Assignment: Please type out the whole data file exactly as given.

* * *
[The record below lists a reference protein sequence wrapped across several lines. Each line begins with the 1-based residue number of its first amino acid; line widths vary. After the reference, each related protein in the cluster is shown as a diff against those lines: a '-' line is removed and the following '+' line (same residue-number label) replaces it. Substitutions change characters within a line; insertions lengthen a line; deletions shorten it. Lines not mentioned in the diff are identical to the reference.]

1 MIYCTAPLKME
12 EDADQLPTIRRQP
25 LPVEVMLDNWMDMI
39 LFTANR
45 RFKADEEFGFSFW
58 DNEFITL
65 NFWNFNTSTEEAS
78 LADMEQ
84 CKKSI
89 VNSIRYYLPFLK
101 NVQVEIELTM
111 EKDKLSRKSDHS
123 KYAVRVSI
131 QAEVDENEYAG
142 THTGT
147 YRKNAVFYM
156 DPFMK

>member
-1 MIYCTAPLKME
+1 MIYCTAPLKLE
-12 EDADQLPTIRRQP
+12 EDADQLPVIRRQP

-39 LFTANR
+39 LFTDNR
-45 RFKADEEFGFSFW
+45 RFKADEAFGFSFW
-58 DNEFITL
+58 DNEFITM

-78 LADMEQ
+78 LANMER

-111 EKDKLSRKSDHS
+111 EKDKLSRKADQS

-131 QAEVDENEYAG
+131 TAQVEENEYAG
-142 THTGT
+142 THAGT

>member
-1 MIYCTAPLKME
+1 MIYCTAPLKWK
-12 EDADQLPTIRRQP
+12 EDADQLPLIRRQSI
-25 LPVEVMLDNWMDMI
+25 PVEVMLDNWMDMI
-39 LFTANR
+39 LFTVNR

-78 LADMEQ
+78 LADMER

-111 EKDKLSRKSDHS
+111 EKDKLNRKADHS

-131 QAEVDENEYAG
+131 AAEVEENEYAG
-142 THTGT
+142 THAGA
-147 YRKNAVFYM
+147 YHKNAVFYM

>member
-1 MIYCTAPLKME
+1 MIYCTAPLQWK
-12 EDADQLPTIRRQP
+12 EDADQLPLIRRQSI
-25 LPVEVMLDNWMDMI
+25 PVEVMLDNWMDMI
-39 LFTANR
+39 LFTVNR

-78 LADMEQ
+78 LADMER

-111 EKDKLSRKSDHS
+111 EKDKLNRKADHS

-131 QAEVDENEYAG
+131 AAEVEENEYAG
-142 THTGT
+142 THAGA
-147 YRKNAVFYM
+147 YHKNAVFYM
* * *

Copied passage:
[The record below lists a reference protein sequence wrapped across several lines. Each line begins with the 1-based residue number of its first amino acid; line widths vary. After the reference, each related protein in the cluster is shown as a diff against those lines: a '-' line is removed and the following '+' line (same residue-number label) replaces it. Substitutions change characters within a line; insertions lengthen a line; deletions shorten it. Lines not mentioned in the diff are identical to the reference.]

1 MIYCTAPLKME
12 EDADQLPTIRRQP
25 LPVEVMLDNWMDMI
39 LFTANR
45 RFKADEEFGFSFW
58 DNEFITL
65 NFWNFNTSTEEAS
78 LADMEQ
84 CKKSI
89 VNSIRYYLPFLK
101 NVQVEIELTM
111 EKDKLSRKSDHS
123 KYAVRVSI
131 QAEVDENEYAG
142 THTGT
147 YRKNAVFYM
156 DPFMK

>member
-1 MIYCTAPLKME
+1 MIYCTAPLKLE
-12 EDADQLPTIRRQP
+12 EDADQLPVIRRQP

-39 LFTANR
+39 LFTDNR
-45 RFKADEEFGFSFW
+45 RFKADEAFGFSFW
-58 DNEFITL
+58 DNEFITM

-78 LADMEQ
+78 LANMER

-111 EKDKLSRKSDHS
+111 EKDKLSRKADQS

-131 QAEVDENEYAG
+131 TAQVEENEYAG
-142 THTGT
+142 THAGT

>member
-1 MIYCTAPLKME
+1 MIYCTAPLKWK
-12 EDADQLPTIRRQP
+12 EDADQLPLIRRQSI
-25 LPVEVMLDNWMDMI
+25 PVEVMLDNWMDMI
-39 LFTANR
+39 LFTVNR

-78 LADMEQ
+78 LADMER

-111 EKDKLSRKSDHS
+111 EKDKLNRKADHS

-131 QAEVDENEYAG
+131 AAEVEENEYAG
-142 THTGT
+142 THAGA
-147 YRKNAVFYM
+147 YHKNAVFYM

>member
-1 MIYCTAPLKME
+1 MIYCTAPLQWK
-12 EDADQLPTIRRQP
+12 EDADQLPLIRRQSI
-25 LPVEVMLDNWMDMI
+25 PVEVMLDNWMDMI
-39 LFTANR
+39 LFTVNR

-78 LADMEQ
+78 LADMER

-111 EKDKLSRKSDHS
+111 EKDKLNRKADHS

-131 QAEVDENEYAG
+131 AAEVEENEYAG
-142 THTGT
+142 THAGA
-147 YRKNAVFYM
+147 YHKNAVFYM